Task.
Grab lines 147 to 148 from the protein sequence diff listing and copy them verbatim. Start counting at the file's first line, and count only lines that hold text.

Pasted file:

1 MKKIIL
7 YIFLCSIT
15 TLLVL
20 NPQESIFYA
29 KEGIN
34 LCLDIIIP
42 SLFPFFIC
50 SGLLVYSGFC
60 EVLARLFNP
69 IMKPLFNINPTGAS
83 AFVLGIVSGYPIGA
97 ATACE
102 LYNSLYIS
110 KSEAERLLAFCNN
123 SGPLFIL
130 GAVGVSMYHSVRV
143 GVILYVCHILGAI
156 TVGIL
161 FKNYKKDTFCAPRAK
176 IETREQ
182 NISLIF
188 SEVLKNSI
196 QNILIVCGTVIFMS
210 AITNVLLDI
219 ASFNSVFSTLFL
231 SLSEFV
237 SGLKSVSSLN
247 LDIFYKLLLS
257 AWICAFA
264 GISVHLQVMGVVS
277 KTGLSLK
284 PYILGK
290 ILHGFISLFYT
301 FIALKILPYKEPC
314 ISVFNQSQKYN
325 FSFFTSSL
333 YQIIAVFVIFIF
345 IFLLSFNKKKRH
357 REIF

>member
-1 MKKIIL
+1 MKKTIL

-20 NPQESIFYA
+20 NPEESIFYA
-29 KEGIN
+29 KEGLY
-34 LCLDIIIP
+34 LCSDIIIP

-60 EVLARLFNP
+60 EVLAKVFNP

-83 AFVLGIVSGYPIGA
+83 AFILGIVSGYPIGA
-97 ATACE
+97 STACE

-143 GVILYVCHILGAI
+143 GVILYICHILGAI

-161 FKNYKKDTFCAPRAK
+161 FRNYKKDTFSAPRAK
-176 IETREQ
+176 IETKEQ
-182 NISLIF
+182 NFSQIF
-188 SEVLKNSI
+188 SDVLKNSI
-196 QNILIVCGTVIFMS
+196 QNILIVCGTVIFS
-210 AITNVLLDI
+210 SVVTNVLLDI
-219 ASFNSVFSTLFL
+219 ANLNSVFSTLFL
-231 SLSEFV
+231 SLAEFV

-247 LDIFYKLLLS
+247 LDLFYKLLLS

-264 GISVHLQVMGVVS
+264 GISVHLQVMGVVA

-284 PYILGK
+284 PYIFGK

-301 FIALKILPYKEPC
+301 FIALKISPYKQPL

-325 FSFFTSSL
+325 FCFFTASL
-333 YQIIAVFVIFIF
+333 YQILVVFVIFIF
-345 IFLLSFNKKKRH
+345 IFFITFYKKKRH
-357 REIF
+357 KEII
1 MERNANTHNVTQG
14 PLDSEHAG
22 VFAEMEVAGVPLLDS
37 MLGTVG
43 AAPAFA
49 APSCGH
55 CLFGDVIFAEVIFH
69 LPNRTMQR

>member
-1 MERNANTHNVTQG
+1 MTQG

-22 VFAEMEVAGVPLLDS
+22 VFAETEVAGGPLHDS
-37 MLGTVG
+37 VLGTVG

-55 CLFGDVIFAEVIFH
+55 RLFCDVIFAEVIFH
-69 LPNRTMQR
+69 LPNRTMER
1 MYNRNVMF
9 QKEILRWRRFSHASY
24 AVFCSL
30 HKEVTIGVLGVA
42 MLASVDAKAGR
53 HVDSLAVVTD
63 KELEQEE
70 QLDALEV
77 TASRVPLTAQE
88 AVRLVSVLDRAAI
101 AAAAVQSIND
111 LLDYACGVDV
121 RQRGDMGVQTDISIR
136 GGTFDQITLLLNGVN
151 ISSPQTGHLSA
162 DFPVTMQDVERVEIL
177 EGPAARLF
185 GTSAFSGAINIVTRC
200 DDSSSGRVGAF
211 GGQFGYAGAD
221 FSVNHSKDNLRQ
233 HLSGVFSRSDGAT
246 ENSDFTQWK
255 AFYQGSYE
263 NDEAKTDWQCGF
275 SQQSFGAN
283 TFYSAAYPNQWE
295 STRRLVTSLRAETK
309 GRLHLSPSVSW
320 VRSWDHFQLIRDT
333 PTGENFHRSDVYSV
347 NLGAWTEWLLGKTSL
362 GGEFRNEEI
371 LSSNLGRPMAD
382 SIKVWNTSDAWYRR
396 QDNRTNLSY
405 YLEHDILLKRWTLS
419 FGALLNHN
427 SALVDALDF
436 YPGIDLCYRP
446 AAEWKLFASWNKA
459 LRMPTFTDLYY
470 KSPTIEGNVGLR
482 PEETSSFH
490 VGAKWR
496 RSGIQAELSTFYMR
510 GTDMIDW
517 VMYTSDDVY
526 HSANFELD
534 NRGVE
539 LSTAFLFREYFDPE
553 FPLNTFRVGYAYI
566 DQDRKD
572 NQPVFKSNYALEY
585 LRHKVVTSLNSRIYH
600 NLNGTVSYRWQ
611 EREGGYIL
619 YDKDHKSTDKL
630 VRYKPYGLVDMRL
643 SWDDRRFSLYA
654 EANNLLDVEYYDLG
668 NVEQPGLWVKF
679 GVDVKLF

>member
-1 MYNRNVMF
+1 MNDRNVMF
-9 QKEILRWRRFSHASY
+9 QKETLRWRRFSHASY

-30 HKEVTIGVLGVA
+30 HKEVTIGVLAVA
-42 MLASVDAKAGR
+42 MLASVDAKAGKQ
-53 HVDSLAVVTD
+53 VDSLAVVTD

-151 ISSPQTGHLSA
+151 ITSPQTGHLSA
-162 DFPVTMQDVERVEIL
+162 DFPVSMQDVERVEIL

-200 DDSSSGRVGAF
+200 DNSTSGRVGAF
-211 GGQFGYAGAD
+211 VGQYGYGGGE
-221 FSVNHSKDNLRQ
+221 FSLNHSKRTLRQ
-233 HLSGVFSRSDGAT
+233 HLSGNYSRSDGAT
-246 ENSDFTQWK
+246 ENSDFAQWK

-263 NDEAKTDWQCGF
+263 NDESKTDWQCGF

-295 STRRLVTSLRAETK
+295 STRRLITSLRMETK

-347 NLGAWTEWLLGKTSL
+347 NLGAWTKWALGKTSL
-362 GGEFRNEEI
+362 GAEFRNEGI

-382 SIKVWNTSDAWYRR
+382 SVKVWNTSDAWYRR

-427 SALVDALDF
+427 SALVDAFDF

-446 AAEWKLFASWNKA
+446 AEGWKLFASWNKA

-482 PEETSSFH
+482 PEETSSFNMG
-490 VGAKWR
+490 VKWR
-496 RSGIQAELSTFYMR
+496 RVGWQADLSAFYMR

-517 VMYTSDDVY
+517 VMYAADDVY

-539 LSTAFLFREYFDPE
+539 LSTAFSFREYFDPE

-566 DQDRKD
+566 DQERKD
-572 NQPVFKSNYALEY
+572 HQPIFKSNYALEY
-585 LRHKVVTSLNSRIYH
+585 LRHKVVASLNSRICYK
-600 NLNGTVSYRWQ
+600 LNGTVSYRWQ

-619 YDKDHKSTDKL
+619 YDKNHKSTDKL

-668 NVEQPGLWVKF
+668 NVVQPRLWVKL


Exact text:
436 YPGIDLCYRP
446 AAEWKLFASWNKA